The rider to the contract contemplated the purchase price and method of payment on the transaction. Payments were to be made under a wrap-around mortgage and a series of three payments of principal during the first three years. The wrap-around mortgage instrument was never drafted and agreed upon by the parties. Nevertheless, plaintiff argues that all the terms necessary for a binding contract are present in the rider, citing Hux v. Raben (1966), 74 Ill. App.2d 214, 219 N.E.2d 770, affirmed (1967), 38 Ill.2d 223, and Chicago Investment Corp. v. Dolins (1981), 93 Ill. App.3d 971, 418 N.E.2d 59.
The trial court found that the mortgage document was essential to the undertaking of the transaction and many items remained open for negotiation. The testimony of Norman Codo, an attorney for defendant Barr, reveals that the essential terms of a default provision had yet to be determined. Codo also stated the type of service for the underlying first and second mortgages made by the holders of the wrap-around mortgage, along with acceleration clauses, were subject to negotiation by the parties. It is clear that this testimony was determined to be credible and convincing by the trial court.
The trial court also refused to grant specific performance to plaintiff because it did not have jurisdiction over Barclays. Barclays had the power to transfer title through an assignment of beneficial interest held as collateral for the mortgage to Barr. Paragraph 11 of the rider to the contract provided that the obligations of the parties were contingent on the consent of the mortgage holders. Thus, the approval of Barclays was needed for the transaction to occur.
Plaintiff argues that defendants were obligated to obtain Barclays' consent to the sale. Plaintiff also argues that this obligation included assenting to and performing the conditions imposed by Barclays. We disagree.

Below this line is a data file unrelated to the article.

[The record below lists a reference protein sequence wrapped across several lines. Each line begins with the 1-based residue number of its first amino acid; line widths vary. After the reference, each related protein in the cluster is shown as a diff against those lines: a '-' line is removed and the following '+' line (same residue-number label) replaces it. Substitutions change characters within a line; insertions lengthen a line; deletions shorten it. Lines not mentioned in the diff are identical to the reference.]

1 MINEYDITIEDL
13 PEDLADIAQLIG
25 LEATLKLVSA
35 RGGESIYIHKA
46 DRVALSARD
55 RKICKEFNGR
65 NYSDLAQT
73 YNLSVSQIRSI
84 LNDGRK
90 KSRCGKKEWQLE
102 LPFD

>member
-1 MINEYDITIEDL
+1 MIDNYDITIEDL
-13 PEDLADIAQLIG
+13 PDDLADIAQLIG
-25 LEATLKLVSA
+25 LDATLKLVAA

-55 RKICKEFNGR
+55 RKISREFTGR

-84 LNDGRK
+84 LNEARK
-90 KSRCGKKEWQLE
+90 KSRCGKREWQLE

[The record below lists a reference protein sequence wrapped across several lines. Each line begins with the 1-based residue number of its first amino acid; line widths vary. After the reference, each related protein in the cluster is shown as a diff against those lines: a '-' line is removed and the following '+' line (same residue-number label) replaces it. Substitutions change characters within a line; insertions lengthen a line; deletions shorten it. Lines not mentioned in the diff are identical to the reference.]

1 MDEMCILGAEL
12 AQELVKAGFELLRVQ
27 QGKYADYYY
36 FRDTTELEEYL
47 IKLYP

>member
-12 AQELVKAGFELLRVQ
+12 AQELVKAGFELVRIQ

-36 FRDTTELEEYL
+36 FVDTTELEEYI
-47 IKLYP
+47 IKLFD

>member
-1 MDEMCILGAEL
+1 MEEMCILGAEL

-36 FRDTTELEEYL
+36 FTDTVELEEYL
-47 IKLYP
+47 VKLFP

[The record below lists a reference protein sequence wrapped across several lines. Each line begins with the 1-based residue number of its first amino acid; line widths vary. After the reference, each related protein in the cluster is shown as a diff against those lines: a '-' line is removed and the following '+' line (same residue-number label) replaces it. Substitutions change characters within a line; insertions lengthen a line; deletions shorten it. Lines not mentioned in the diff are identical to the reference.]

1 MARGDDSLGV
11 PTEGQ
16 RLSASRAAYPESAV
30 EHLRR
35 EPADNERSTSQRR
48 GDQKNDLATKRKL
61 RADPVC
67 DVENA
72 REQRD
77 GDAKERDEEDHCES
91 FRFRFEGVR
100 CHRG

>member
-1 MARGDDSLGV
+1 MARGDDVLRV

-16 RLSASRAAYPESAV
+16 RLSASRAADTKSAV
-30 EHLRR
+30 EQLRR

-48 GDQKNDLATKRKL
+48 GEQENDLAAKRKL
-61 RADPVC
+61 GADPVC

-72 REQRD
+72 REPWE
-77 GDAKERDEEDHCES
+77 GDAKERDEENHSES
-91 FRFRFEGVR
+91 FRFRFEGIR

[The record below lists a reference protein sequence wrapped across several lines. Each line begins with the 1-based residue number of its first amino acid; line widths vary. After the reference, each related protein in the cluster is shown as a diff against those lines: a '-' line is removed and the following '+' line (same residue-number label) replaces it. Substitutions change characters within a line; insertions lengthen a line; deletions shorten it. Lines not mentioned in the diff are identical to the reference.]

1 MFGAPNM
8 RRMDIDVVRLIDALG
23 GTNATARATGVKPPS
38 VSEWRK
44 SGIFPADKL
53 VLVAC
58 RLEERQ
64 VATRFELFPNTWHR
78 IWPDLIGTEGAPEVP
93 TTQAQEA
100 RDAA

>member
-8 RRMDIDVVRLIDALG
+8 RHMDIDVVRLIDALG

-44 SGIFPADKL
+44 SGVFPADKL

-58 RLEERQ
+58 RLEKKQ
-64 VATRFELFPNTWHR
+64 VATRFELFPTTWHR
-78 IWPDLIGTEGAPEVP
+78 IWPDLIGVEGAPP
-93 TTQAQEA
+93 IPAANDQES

• 5 Where the performance of a contingency or condition is within the control of a party to an agreement, the party for whose benefit the condition precedent runs is required to use "reasonable efforts" to have it occur. (Dodson v. Nink (1979), 72 Ill. App.3d 59, 390 N.E.2d 546; Smith v. Vernon (1972), 6 Ill. App.3d 434, 286 N.E.2d 99, appeal denied (1972), 52 Ill.2d 599.) Barclays' consent to the transaction was made only upon defendants' acceptance of several conditions. One condition made by Barclays required a letter of credit in the amount of the mortgage or, alternatively, a prohibition against foreclosure on the purchaser without a payoff first being made on the Barclays mortgage. This condition was unacceptable to defendants. Although defendants were willing to accept some of the conditions, they were not obligated to accept and perform the conditions made by Barclays.
On appeal, plaintiff has sought review of the trial court's determination that there was not a binding contract between the parties. He contends that a reversal of that determination by this court will entitle him to a hearing on the damages issue. The trial court specifically found that the alleged contract did not support an action for breach of contract and money damages.
A review of the record and the trial court's findings shows plaintiff is not entitled to damages. The same reasons for denying plaintiff specific performance also support the denial of damages.